Norway: Clarification of Remote Work 

July 27, 2022 Jessie Butchley

Key Points  

  • On 30 June 2022, the government of Norway clarified the terms of remote work options in the country 

Overview  

On 30 June 2022, the government of Norway released a statement regarding remote work options in the country. The government of Norway requires all foreign nationals, apart from citizens of the European Union and European Economic Area, to obtain a residence permit to work in the country, including for self-employment purposes. As such, the government clarified that foreign nationals cannot perform work in Norway even for holiday or visit purposes if a residence permit has not been obtained. 

There is no specific residence permit for remote work in Norway. Individuals may only work remotely in Norway if they have a residence permit that gives them the right to do so. In these cases, the conditions of remote work must be outlined and acknowledged by the officials of Norway prior to the granting of one of the following residence permit types:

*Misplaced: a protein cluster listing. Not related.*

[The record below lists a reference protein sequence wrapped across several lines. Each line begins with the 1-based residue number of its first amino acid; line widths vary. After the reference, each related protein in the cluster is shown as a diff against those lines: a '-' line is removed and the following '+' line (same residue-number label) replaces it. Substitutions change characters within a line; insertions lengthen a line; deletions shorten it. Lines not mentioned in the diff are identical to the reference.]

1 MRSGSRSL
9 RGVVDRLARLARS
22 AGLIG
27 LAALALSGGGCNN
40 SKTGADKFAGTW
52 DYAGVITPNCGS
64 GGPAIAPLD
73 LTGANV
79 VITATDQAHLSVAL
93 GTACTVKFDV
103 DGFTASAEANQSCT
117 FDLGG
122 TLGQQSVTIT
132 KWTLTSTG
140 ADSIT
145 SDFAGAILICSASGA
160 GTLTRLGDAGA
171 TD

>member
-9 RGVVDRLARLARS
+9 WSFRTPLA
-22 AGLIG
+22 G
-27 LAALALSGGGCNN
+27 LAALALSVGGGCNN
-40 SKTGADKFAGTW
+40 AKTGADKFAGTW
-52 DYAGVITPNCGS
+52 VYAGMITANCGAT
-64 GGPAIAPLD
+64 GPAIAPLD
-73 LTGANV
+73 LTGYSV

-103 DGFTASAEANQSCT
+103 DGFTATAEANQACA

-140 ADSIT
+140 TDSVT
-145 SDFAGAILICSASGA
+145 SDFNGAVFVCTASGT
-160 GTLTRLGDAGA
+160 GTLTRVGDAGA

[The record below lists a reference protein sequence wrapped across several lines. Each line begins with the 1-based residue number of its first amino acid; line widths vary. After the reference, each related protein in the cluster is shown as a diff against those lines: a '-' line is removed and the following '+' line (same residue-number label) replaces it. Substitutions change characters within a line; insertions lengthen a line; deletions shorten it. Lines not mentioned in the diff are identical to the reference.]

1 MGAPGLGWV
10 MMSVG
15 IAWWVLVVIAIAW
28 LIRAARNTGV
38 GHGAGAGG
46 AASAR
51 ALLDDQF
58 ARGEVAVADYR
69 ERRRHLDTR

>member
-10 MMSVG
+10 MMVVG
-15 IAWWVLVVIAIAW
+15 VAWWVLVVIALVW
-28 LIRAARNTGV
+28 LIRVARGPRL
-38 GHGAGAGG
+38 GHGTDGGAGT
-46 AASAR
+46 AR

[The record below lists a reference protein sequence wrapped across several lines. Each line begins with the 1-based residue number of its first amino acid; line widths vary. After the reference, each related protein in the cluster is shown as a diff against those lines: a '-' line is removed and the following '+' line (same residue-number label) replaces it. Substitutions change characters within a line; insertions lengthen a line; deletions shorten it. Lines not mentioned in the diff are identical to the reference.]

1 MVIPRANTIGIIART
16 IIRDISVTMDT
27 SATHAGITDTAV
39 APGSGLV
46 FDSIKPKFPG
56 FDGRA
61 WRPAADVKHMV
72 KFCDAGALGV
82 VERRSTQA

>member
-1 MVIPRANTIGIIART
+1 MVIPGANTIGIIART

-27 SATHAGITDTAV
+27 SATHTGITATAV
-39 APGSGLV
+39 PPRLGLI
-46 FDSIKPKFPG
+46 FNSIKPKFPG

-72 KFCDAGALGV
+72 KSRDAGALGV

• a residence permit for family immigration  
  • a permanent residence permit   
  • a residence permit for work where remote work is part of the applicant’s job  

What are the Changes?  

The government of Norway released a statement on 30 June 2022 clarifying the conditions under which foreign nationals can perform remote work in the country. The Norwegian government does not offer a remote work permit, however, according to the statement, foreign nationals may be permitted to work remotely if the conditions have been outlined when applying for select residence permit types.  

Looking Ahead  

Continue to check the government of Norway’s website or Envoy’s website for the latest updates and information. 


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This article was published on 26 July 2022 and may not be the most recent update concerning COVID-19 entrance restrictions, testing requirements and quarantine measurers. For the most recent updates be sure to check our Global Mobility Resource Center.

Content in this publication is for informational purposes only and not intended as legal advice, nor should it be relied on as such. For additional information on the issues discussed, consult an attorney at one of the two U.S. Law Firms working with the Envoy Platform or another qualified professional. On non-U.S. immigration issues, consult an Envoy global immigration service provider or another qualified representative.

 

About the Author

Jessie is Envoy's Global Immigration Writer.

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